[0:00] Have you ever wondered why it is called a quote-unquote challenging behavior when it really is just a normal human behavior that we see in a person living with dementia that has been magnified by the fact that they have dementia? I would love for you to listen to episode 122 where we are going to talk about how to change the outcome of challenging behaviors by following a repeatable framework that will solve this problem for you each and every time once you start to use it. So listen to today's episode.

[0:52] Have you recently found out someone you love has dementia? Struggling to wrap your head around how to be a Christian caregiver? Searching for answers by joining countless Facebook groups but find them toxic? Learning how to cope with dementia feels difficult, but learning a Christian caregiving worldview can be easy. Hey, brother and sister in Christ, I'm Lizette, occupational therapist, pastor's wife, turned dementia coach and a daughter of dementia. In this podcast, you will learn the truth that the way to make dementia care easy is your faith. Knowing that a loving God has decreed this hard providence in your life makes all the difference. Here you will gain skills. You will be challenged by what God says in his word about caregiving, and you will learn exactly what dementia is and is not. Find clarity and certainty from God's Word so you have perseverance for this journey. Use science-backed solutions and biblical principles to redeem your time. Praying this blesses you as we dive into dementia from a Christian perspective. Let's glorify God despite dementia.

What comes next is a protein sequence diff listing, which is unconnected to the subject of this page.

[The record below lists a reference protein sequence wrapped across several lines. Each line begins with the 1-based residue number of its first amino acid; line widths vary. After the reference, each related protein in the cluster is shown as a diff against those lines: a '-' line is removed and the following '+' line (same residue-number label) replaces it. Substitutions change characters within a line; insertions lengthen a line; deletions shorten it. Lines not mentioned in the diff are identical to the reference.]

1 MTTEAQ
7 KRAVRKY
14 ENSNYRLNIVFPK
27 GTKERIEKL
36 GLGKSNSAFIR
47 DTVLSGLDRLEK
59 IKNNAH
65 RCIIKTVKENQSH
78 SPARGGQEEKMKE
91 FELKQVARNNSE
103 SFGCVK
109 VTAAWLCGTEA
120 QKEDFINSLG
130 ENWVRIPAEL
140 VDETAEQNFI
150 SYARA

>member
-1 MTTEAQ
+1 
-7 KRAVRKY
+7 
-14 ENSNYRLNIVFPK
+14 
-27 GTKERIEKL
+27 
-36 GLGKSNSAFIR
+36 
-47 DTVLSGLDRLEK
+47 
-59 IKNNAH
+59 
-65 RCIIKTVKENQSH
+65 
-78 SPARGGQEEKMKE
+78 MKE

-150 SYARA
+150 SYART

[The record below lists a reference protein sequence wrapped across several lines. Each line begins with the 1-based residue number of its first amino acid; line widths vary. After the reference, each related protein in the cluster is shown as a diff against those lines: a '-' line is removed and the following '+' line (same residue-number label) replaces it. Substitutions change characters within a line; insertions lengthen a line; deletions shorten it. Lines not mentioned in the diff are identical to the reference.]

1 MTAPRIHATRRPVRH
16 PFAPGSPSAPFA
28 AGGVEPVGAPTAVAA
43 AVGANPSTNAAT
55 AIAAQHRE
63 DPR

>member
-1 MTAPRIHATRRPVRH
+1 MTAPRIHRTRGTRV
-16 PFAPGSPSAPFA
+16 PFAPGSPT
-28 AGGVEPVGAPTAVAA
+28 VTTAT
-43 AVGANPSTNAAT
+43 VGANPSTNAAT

Unpacking a Repeatable Framework for Challenging Behaviors

[2:19] I thought I would do something different today in this particular episode. We had a wonderful group coaching session yesterday, and this question or this situation came up in relation to one of our group members. And it was a wonderful opportunity to just take a couple of minutes and give the members of the group a little bit of a repeatable framework that they could use to help figure out when things are challenging at home related to what is called in the healthcare space, challenging, in inverted commas, dementia behaviors, right? I hate that term. However, it is what is commonly known as. And what it really is, is a way for a person living with dementia to try to communicate something to us.

[3:23] And I want us to consider, you know, when our kids were little, we automatically knew sometimes when they had a meltdown or when their behavior was off, that they were just exhibiting normal human behavior. And dementia behaviors are normal human behaviors. They're just magnified. They are a result often of certain things that are happening and that that person isn't able to actually express and tell us what happened. So let me set the stage for you. A couple of times a week at a couple of different times in the week, we have a group coaching program that people are in and they join me in a Zoom room where they each get an opportunity to bring to the table particular challenges that they are struggling with at that moment in time. And what has happened through this consistent coaching is a lot of the people in these meetings in this group learn over time by listening to other people's struggles or situations or things that are happening in their lives, how to problem solve and how to respond appropriately to whatever life situation is occurring related to dementia.